The World According to Garp | Chicago Reader

The World According to Garp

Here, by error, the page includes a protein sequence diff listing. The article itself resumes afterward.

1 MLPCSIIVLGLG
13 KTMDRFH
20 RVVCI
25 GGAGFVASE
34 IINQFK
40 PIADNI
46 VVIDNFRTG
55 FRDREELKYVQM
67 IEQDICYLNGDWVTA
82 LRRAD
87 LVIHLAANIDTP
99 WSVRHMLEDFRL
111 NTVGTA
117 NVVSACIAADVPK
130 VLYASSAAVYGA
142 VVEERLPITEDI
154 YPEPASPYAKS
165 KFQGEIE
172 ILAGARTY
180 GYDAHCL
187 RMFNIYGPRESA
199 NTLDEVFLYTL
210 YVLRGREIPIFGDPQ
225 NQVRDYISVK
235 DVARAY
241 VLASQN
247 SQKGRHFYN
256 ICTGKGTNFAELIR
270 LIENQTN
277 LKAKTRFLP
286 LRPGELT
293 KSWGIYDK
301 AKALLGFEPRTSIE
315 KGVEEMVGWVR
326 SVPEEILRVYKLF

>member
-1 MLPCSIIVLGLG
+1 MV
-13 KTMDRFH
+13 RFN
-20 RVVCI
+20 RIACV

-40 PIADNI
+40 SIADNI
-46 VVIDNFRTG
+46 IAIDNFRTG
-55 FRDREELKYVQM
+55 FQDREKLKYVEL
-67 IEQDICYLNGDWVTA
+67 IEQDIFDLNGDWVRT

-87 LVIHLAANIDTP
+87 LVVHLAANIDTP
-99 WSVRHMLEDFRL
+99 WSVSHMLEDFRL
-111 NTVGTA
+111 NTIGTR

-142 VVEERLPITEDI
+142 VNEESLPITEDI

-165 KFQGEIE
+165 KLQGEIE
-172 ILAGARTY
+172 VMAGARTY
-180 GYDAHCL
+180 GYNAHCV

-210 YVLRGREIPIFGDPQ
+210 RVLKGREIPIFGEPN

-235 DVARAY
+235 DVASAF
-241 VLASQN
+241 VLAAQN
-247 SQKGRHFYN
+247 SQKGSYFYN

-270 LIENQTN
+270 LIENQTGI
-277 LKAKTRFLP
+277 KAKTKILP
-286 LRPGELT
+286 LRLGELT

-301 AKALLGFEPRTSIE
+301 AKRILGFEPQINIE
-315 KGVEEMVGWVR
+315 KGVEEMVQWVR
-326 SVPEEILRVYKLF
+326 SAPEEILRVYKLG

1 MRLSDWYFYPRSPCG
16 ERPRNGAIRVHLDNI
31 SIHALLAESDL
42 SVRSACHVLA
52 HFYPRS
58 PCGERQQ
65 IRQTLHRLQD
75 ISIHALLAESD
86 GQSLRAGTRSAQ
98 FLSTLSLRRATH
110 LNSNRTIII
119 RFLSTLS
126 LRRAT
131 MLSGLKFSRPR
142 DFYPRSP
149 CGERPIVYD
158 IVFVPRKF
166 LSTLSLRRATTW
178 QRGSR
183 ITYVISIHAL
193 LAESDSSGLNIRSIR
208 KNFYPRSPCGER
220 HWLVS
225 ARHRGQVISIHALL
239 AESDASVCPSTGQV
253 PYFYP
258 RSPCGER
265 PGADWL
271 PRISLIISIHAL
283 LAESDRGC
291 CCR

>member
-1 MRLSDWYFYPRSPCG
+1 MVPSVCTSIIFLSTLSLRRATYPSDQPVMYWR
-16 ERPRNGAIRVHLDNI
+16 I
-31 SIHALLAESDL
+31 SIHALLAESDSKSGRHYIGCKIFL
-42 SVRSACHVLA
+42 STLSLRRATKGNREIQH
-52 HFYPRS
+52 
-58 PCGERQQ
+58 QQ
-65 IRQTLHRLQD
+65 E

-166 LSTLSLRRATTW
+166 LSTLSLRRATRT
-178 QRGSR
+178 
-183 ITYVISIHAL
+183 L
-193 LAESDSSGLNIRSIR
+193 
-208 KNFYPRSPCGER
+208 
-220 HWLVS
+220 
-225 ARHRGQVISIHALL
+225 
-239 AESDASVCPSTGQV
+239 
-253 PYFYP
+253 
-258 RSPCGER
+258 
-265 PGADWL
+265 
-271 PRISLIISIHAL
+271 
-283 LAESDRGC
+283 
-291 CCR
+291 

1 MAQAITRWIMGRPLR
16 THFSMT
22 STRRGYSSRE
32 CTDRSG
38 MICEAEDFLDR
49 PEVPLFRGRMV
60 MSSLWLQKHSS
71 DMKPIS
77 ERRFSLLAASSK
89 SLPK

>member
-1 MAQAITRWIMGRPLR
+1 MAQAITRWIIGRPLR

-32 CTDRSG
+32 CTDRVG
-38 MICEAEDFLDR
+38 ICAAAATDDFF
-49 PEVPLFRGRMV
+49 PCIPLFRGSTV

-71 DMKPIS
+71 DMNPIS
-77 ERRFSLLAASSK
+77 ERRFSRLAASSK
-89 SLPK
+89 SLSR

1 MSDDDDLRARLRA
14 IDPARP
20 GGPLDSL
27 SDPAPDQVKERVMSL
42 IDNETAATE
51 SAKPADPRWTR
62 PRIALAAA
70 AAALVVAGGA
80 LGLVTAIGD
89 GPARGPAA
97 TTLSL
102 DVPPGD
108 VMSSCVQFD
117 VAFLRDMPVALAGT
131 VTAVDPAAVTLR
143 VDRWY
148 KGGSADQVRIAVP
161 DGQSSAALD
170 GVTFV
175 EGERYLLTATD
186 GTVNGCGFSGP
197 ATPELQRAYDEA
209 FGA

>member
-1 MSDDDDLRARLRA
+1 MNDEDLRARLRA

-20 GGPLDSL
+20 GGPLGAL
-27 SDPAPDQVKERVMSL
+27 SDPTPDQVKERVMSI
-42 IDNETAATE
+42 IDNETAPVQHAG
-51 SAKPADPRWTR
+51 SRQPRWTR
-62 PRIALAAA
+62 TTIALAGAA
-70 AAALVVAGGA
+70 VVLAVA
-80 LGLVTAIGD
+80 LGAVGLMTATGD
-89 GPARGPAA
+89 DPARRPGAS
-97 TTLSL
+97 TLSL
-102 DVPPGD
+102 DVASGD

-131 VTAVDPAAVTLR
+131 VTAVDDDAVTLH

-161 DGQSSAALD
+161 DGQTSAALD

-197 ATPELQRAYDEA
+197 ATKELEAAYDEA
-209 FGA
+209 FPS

Robin Williams seems generally repressed in his first dramatic role, as the sheltering hero of John Irving's best-seller, yet the most charming moments in this 1982 film are pure Williams shtick—when he's making cute to the woman he wants to marry (Mary Beth Hurt) or fooling around with his kids in the front yard. He doesn't really provide the firm, empathetic center the film needs so badly, given the tendency of Irving's plotting and George Roy Hill's direction to fragment into coy abstraction. Like the novel, the film uses its modernist techniques to very traditional ends; it's about the propping up of middle-class institutions in the face of feminism and random violence. Nothing convinces, but the film is fitfully appealing. With Glenn Close and John Lithgow. 136 min.

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